Unusually warm temperatures in the region are shortening the winter ice season and have caused the perennial sea ice, which should stay frozen all year, to reduce dramatically.
On Wednesday, Josefino Comiso of Nasa's Goddard Space Flight Centre outside Washington DC said: "The greenhouse phenomenon is actually becoming apparent in the Arctic.
"The winter warming signal is finally coming out."
Perennial sea ice has previously been fairly stable in the Arctic, reducing 1.5 per cent to two per cent per decade over the last 25 years, but in the past two years it has melted at rates 10 to 15 times faster.
The Nasa team, based at the Jet Propulsion Laboratory in Pasadena, California, used a satellite to calculate the shrinkage.
September is the month when there is least sea ice in the Arctic, making it a good time to assess the health of the system of freezing and melting around the North Pole.
In the winter, sea ice cover in the northern hemisphere spans about 16 million sq km.
Summer sea ice has also declined dramatically in recent years, but 2006 is unlikely to beat the record for summer ice-melt set in 2005 because of the cooling effects of a stormy August, said Mark Serreze of the National Snow and Ice Data Centre in Boulder, Colorado.
"What we are seeing now is that the health of the system is not particularly good," he said.
Polar bears numbers have fallen
as the winter ice melt continues
Scientists and climate models have long predicted a drop in winter sea ice, but it has been slow to happen.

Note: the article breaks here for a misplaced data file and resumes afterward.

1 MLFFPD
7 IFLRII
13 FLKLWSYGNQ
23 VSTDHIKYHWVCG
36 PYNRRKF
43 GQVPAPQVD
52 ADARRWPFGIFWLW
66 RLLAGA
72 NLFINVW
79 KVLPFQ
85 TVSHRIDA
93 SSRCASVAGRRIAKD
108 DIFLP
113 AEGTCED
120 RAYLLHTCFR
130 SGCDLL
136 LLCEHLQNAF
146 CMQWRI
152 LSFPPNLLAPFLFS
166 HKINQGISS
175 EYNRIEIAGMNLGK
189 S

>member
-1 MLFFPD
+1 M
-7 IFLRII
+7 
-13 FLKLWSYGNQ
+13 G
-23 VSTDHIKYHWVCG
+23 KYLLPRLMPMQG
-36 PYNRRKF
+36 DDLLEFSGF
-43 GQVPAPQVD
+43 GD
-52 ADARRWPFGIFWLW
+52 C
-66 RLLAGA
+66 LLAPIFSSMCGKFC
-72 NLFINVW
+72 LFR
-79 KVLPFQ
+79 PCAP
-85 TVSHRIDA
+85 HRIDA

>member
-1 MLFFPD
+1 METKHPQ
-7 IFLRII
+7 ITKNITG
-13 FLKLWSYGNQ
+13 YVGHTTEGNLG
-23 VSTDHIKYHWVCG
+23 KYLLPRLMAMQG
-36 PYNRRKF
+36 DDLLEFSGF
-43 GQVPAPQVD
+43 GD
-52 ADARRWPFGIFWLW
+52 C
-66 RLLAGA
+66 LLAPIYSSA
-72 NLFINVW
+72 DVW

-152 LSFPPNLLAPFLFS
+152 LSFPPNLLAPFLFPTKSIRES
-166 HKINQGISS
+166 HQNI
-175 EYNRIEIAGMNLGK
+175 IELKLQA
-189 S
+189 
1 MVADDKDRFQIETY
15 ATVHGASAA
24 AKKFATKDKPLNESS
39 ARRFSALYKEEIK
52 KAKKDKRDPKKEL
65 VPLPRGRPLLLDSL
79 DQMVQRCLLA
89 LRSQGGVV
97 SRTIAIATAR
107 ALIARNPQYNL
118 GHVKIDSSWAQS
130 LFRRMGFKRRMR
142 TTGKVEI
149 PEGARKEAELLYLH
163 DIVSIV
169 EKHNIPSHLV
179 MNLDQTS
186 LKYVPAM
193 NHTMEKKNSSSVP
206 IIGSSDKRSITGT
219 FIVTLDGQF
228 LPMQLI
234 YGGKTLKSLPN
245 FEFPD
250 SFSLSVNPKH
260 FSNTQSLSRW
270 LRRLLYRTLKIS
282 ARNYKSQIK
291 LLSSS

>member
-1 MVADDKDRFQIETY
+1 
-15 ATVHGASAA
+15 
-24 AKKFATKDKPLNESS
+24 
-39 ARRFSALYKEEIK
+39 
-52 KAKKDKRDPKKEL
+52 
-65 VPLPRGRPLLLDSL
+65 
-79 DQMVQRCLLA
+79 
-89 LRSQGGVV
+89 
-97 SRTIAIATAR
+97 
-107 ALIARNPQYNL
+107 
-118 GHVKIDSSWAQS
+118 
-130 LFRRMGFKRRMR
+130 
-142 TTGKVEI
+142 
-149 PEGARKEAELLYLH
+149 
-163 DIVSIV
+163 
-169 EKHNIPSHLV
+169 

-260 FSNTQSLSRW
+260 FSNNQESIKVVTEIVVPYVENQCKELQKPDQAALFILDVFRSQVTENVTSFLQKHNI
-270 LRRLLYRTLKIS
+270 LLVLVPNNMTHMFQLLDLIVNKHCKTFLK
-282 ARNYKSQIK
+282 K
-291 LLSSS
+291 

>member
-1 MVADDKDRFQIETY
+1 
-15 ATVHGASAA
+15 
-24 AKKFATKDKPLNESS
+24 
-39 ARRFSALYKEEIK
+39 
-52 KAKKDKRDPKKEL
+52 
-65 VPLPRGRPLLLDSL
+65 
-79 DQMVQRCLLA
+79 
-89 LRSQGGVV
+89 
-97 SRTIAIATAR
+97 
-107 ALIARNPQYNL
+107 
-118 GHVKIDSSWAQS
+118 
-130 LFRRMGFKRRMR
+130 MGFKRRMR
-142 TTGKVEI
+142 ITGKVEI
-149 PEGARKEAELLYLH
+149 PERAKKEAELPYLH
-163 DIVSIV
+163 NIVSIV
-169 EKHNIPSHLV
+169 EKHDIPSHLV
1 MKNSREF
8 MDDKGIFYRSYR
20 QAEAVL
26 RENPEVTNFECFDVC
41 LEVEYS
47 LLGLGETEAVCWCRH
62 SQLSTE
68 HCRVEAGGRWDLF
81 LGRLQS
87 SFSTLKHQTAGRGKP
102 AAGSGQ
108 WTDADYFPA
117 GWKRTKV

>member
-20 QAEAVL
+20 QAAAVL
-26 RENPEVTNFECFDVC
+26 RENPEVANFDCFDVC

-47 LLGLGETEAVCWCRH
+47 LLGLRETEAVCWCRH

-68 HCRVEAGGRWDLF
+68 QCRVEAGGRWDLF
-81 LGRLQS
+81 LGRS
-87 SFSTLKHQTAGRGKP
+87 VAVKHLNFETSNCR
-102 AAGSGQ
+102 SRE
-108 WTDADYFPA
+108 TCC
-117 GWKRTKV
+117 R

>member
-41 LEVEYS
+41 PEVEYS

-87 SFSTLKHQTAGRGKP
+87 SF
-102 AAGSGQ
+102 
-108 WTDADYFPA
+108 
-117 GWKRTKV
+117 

Global warming sceptics have used this to suggest that global warming theory may not be the problem many believe.
A satellite image taken on Monday showed Arctic sea ice shrinking from its normal summer boundaries.
A strange large mass of water was also visible in the summer ice north of Alaska. The hole, called a polynya, is probably about the size of the state of Maryland and has never been seen in this area before, Serreze said.
Shrinking Arctic ice means that less sunlight gets reflected and more gets absorbed, making the problem worse every year.
The ice is melting even in sub-freezing winter temperatures because the water is warmer and summer ice covers less area and is shorter-lived.
The loss of winter ice is bad news for wildlife as when it melts in summer it provides a crucial breeding ground for plankton, the bottom rung of the ocean's food chain, Comiso said.
"If the winter ice melt continues, the effect would be very profound especially for marine mammals," he said.
The polar bear population in Canada's Hudson Bay has dropped from 1,200 in 1989 to about 950 in 2004 as their hunting ground have been diminished by the melt, said Claire Parkinson, a research scientist at the Goddard centre said.
James Hansen, director of Nasa's Goddard Institute for Space Studies in New York, said: "It is not too late to save the Arctic, but it requires that we begin to slow carbon dioxide emissions this decade."